Today I came across 2 articles on Eugenics – I found them both of interest and I will share a portion with you:
The first published in The New Statesman:
The eugenics movement Britain wants to forget,
By: Victoria Brignell
Published 09 December 2010
here is an exert:
This story begins 150 years ago. In 1859 Charles Darwin published his groundbreaking book Origin of Species which expounded his theory of evolution by natural selection. It wasn’t long before scientists and political theorists began to apply Darwin’s theory to human beings. With the spread of ideas about “the survival of the fittest”, social Darwinists started to question the wisdom of providing care to the “weak” on the grounds this would enable people to live and reproduce who were not meant to survive. They feared that offering medical treatment and social services to disabled people would undermine the natural struggle for existence and lead to the degeneration of the human race.
Such views took hold not only in Germany but also particularly strongly in America and Britain. The existence of disabled people was increasingly seen in the UK and USA as a threat to social progress. Darwin himself wrote in his 1871 treatise, The Descent of Man, “We civilised men…. do our utmost to check the process of elimination; we build asylums for the imbecile, the maimed and the sick.. .Thus the weak members of society propagate their kind.”
It was a British man, not a German, who first came up with the term eugenics in 1883. Francis Galton was a cousin of Charles Darwin and he became obsessed with Origin of Species, especially its chapter on the breeding of domestic animals. This inspired him to spend much of his life studying the variations in human ability. He wrote: “The question was then forced upon me. Could not the race of men be similarly improved? Could not the undesirables be got rid of and the desirables multiplied?”.
Galton was convinced a person’s mental and physical abilities, like the plant and animal traits described by Darwin, were essentially inherited from one’s parents. He grew concerned that eminent British people were marrying late and having too few children. Galton wrote in his 1869 book Hereditary Genius: “Let us do what we can to encourage the multiplication of the races best fitted to invent, and conform to, a high and generous civilisation, and not, out of mistaken instinct of giving support to the weak, prevent the incoming of strong and hearty individuals.”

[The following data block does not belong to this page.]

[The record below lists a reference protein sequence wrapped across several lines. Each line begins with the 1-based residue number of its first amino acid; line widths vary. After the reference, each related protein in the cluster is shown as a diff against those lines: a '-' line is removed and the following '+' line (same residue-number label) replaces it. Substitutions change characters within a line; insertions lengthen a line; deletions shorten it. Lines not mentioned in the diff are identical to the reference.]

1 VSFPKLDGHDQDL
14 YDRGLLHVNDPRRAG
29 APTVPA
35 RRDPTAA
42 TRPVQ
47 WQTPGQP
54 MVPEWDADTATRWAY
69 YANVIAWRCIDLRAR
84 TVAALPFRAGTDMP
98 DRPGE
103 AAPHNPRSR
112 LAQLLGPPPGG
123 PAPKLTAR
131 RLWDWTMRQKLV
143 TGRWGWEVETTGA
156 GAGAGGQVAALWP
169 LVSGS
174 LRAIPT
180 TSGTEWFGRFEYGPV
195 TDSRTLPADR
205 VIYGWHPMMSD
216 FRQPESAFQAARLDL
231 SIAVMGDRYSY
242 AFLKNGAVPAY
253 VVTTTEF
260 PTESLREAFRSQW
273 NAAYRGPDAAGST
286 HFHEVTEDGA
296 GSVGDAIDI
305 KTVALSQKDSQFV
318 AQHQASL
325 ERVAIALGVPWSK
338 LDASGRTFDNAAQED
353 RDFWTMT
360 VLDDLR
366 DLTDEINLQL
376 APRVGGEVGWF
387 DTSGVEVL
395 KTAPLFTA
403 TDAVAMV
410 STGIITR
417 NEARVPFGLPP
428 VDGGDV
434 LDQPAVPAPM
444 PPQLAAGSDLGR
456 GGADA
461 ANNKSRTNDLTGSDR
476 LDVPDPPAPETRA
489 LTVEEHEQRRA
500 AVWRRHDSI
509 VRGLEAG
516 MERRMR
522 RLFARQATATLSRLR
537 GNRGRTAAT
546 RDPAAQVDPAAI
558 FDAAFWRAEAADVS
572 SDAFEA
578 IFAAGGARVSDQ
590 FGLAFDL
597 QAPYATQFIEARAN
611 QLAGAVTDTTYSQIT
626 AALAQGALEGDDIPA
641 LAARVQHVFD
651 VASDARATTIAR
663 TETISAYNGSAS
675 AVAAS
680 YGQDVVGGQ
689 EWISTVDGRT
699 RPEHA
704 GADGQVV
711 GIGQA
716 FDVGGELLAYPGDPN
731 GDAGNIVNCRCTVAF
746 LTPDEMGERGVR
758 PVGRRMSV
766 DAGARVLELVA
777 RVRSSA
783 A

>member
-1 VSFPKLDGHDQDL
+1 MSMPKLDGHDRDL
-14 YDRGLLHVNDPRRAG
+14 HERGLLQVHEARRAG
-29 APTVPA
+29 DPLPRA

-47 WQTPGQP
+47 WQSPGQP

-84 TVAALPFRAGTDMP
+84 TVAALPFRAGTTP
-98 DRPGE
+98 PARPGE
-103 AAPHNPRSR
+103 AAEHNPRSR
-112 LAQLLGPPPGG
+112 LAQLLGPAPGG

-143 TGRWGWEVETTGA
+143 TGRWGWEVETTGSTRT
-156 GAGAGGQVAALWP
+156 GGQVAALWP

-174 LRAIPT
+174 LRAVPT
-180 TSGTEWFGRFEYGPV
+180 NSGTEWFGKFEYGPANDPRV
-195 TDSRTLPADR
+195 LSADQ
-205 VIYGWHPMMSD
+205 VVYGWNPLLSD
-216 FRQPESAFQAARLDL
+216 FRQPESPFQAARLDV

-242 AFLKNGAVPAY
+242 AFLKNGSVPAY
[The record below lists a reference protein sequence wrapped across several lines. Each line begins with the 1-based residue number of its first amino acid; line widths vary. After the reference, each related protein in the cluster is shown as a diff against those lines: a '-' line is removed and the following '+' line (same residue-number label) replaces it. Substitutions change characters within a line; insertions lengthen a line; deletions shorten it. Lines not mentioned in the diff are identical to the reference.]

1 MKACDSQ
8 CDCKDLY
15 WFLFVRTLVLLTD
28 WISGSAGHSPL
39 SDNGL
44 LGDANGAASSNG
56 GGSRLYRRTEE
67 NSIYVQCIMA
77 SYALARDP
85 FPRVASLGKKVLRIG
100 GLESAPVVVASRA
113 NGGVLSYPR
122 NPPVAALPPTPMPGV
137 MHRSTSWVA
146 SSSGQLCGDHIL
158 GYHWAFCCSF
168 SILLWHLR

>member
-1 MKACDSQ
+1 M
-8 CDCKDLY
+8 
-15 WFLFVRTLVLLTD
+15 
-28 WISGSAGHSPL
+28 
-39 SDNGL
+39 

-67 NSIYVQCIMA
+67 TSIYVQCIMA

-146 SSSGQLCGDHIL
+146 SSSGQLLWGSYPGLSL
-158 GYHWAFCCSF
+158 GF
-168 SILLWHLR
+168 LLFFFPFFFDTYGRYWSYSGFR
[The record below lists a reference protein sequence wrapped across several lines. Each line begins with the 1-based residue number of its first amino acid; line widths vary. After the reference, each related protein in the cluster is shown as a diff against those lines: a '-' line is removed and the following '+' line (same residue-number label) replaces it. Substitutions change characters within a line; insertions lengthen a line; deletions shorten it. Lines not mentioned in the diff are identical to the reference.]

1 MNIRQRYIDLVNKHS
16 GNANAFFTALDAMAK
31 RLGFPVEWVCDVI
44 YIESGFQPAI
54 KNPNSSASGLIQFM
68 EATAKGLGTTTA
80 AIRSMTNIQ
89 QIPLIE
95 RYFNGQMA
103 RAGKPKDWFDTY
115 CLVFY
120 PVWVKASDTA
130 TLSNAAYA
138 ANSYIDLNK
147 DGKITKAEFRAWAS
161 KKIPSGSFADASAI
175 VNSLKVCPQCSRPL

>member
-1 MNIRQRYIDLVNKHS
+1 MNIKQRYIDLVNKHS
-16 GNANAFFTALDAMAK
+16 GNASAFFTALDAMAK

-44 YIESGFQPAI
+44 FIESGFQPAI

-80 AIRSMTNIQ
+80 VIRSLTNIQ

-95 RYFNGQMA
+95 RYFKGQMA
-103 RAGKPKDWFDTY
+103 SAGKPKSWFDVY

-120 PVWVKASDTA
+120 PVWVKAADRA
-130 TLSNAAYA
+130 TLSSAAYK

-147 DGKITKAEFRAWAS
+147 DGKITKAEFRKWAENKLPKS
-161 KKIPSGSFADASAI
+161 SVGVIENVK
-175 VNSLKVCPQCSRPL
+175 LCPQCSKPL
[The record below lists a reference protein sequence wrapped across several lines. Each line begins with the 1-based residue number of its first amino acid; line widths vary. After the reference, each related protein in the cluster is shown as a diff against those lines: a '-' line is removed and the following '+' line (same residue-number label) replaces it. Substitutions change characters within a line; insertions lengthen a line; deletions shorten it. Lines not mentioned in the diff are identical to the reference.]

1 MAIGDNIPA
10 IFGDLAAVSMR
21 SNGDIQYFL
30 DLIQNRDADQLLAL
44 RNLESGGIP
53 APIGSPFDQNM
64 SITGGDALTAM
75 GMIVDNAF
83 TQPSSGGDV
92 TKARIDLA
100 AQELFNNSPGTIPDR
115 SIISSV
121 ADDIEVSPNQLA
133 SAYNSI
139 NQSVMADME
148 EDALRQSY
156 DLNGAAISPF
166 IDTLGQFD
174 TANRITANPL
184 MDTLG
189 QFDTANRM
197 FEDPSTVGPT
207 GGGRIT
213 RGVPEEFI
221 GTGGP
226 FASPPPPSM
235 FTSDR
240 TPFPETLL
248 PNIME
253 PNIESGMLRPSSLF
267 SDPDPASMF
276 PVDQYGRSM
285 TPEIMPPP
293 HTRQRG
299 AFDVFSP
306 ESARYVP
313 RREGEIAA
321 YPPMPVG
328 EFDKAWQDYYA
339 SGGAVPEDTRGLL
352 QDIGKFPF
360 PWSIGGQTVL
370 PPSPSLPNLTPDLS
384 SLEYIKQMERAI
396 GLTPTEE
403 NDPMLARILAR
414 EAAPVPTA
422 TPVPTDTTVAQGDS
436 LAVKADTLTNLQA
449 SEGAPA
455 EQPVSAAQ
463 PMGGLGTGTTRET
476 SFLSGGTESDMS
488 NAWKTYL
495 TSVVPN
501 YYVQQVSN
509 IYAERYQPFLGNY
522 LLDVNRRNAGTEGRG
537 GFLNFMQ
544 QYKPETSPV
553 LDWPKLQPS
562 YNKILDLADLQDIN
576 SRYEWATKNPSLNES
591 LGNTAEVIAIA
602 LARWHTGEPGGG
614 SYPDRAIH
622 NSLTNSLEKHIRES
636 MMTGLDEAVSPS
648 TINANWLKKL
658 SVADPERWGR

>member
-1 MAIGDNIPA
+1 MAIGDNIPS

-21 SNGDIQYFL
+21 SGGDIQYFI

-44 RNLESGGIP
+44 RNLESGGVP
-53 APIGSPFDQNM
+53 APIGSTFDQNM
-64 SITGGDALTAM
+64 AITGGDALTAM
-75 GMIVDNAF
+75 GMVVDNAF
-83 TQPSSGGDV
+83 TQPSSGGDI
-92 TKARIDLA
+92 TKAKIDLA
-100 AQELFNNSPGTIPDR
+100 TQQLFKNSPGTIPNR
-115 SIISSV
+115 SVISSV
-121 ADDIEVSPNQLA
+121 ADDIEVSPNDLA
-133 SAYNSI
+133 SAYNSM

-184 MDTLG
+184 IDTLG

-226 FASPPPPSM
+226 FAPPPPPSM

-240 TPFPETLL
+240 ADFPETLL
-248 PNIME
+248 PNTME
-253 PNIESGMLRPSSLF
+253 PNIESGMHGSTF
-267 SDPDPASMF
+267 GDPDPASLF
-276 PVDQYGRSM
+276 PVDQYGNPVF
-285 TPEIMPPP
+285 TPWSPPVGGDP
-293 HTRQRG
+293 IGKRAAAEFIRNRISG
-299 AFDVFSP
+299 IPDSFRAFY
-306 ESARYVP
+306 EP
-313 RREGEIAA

Galton argued that early marriage between healthy, mentally strong families should be encouraged by financial incentives, and reproduction by the “feeble-minded” should be curtailed. In his mind, superior mental and physical capabilities were advantageous not only to an individual but essential for the well-being of society as a whole. To try to spread his ideas, he even wrote a novel Kantsaywhere, about a society ruled by a Eugenic College that followed a eugenic religion designed to breed fitter, more intelligent humans. Galton’s views were not regarded as eccentric or offensive at the time. Far from it. In fact, he received many awards during his career. He was made a fellow of the Royal Society in 1860 and was knighted shortly before he died.
Galton’s writings played a key role in launching the eugenics movement in the UK and America. Supporters of eugenics called for government policies to improve the biological quality of the human race through selective parenthood. They linked physical and learning disabilities to a range of social problems including crime, vagrancy, alcoholism, prostitution and unemployment. Eugenics quickly gained many backers on both sides of the Atlantic, including leading politicians and opinion formers.
It wasn’t just figures on the extreme right of politics who backed the eugenics philosophy. Some of British socialism’s most celebrated names were among the champions of eugenics – Sidney and Beatrice Webb (the founders of the Fabian Society), Harold Laski, John Maynard Keynes, even the New Statesman and the Manchester Guardian. They hoped that a eugenic approach could build up the strong section of the population and gradually remove the weak. In July 1931, the New Statesman asserted: “The legitimate claims of eugenics are not inherently incompatible with the outlook of the collectivist movement. On the contrary, they would be expected to find their most intransigent opponents amongst those who cling to the individualistic views of parenthood and family economics.”
Many early left-wing thinkers wanted government to direct social policy towards “improving” the human race by discouraging reproduction among those sections of society deemed to have undesirable genes. Supporters of state planning often found the idea of a planned genetic future attractive. As Adrian Wooldridge, author of Measuring the Mind: Education and Psychology in England 1860-1990, comments: “The Webbs supported eugenic planning just as fervently as town planning.” Beatrice Webb declared eugenics to be “the most important question of all” while her husband remarked that “no eugenicist can be a laissez-faire individualist”.